eXTReMe Tracker
Sep 122016
 

Updated 2017.03.28

  • Freesurfer 6.0 is now a stable release and there are couple of additional dependencies that weren’t required in the beta release of freesurfer. I have changed the post to reflect the list of libraries that need to be installed.

There is good news for those who use neuroimaging tools such as AFNI, FSL and FreeSurfer on their Windows machines. The limitation is that they can only be run on Windows 10 with anniversary update. Does it use a Virtual Machine? No. It runs “natively” on Windows 10, so you can save, print, resize or hide any interface just like a Windows program.

Freeview running in Windows 10

Freesurfer on Windows 10

Before I get into how to install FreeSurfer, I must thank the author at K-Lab for the post on “How to run FSL on Windows 10“. That post describes how to install BASH on Windows 10 in the first few steps. Sadly it is not available for Windows 7/8. It uses Ubuntu 14.04 LTS which will be supported by Canonical until 2019. We hope by then Windows would incorporate the Ubuntu 16.04 LTS as the default distribution.

I’ll repeat a few things (steps 1-5) that Lin4Neuro wrote on how to get BASH and X-server on Windows 10.

  1. Install Linux BASH shell on Windows 10:
    There is detailed tutorial with screenshots on how to do this at the following site.
    How to Install and Use the Linux Bash Shell on Windows 10
  2. Install the updates:
    Before adding any tools, you should first download and install the updates for Ubuntu. Run the following commands at the terminal

    sudo apt-get update
    sudo apt-get upgrade
  3. Install the X server:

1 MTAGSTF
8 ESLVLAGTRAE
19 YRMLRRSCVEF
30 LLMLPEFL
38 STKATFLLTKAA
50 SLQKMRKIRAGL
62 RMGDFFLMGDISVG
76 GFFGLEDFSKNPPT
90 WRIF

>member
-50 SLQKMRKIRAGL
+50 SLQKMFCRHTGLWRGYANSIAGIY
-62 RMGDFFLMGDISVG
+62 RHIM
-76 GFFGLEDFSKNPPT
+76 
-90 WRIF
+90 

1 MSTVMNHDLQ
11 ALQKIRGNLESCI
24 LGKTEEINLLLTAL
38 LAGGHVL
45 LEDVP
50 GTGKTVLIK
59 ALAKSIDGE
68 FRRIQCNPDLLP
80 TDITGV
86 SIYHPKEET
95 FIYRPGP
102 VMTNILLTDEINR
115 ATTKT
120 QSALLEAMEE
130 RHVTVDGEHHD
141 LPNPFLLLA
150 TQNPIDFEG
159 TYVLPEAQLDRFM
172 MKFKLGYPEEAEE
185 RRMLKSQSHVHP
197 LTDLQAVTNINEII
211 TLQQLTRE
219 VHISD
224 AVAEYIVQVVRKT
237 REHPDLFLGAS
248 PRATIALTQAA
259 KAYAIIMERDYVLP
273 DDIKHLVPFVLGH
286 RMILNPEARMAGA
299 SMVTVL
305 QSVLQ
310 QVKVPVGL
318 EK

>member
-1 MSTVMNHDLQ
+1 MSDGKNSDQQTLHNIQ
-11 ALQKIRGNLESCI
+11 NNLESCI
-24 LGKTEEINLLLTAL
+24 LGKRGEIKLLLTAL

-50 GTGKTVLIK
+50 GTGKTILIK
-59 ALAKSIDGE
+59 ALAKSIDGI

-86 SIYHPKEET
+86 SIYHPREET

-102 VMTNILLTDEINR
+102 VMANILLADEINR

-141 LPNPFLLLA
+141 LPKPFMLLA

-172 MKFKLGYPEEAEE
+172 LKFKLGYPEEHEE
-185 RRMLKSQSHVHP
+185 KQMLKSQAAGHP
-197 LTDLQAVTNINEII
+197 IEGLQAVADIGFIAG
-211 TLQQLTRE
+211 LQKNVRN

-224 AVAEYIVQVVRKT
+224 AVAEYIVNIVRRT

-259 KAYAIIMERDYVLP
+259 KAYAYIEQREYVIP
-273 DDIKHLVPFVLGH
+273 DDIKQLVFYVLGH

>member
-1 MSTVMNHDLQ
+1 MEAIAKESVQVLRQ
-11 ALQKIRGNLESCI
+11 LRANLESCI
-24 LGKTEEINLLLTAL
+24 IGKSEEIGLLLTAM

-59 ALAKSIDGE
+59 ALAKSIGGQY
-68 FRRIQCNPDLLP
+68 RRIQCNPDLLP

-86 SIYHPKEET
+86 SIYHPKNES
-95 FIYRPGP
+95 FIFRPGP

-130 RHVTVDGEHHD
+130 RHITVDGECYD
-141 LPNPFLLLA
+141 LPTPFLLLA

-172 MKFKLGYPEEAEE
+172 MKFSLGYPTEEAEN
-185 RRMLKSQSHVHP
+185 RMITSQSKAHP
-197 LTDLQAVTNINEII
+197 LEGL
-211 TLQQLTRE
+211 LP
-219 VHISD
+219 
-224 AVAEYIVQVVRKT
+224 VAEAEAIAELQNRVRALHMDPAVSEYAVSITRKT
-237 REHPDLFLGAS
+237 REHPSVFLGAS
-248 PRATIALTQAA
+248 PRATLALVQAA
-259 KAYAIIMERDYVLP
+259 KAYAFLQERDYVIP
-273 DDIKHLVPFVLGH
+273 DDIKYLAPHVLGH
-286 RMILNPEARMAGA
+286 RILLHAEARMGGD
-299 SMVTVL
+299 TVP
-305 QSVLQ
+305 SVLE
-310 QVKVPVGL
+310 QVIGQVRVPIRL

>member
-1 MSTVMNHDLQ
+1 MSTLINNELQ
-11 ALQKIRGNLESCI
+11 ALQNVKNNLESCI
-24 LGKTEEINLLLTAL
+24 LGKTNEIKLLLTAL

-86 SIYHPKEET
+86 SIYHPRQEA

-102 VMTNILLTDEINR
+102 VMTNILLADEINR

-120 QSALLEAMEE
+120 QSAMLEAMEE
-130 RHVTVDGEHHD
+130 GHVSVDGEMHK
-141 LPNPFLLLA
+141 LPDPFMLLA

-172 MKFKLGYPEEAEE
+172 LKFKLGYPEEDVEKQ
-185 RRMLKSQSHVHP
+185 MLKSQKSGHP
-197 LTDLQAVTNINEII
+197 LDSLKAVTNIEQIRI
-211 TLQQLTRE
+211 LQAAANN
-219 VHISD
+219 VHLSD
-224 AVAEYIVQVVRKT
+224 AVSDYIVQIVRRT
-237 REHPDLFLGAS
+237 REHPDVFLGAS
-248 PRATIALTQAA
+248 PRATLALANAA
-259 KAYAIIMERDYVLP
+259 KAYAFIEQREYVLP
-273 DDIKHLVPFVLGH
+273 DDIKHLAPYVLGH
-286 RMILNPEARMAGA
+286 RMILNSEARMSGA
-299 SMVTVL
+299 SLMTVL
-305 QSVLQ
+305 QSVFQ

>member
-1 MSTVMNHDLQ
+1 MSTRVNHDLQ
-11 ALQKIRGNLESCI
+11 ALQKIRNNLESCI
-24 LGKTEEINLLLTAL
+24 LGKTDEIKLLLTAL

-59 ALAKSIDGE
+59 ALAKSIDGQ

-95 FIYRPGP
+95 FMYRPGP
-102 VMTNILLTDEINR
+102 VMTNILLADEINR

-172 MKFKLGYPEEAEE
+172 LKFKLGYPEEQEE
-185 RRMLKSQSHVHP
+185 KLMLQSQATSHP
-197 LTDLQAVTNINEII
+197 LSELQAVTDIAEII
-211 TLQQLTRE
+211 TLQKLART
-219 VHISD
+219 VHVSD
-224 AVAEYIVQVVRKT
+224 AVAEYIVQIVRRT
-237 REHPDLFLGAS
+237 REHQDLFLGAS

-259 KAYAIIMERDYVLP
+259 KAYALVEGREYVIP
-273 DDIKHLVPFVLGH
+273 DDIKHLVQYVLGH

With bash you can run applications on a command line but in order to run any GUIs for neuroimaging tools you’ll need a X-server for windows. The most popular software for this is Xming. You can download and install it with default settings.
    Xming X server for Windows
  4. Running X server:
    Run Xming by searching it from start menu. When it is loaded you should see this when you go to show hidden icons button at the bottom right corner of your desktop.
    xming_server
  5. In order for X server to work with BASH run the following command at the terminal
    echo "export DISPLAY=localhost:0.0" >> ~/.bashrc

    This will add the environment variable for display to the .bashrc file.


  6. Downloading Freesurfer (Release 6.0):
    You can obtain your copy of Freesurfer from their web page. To download FreeSurfer type this command at the terminal:

    ftp://surfer.nmr.mgh.harvard.edu/pub/dist/freesurfer/6.0.0/freesurfer-Linux-centos6_x86_64-stable-pub-v6.0.0.tar.gz

    Hint: You can copy the link with your mouse and when you right-click at the terminal, it will be automatically pasted so you don’t have to type it in manually.
    This is a large file (~4.6GB) so it may take some time to download it based on your network speed.

  7.  It is customary to install it at /usr/local/ so let’s extract it to that directory.
    sudo tar -xzf freesurfer-Linux-centos6_x86_64-stable-pub-v6.0.0.tar.gz -C /usr/local/

    You will require your admin password (for Ubuntu, not Windows) to extract it to /usr/local. Again, this step can take few minutes since we are extracting a file that’s several gigabytes in size. Once extracted, we’ll have to change permissions on that folder.

    sudo chmod -R 755 /usr/local/freesurfer

    This allows you to edit or create files in that folder.

  8. Obtain the FreeSurfer license: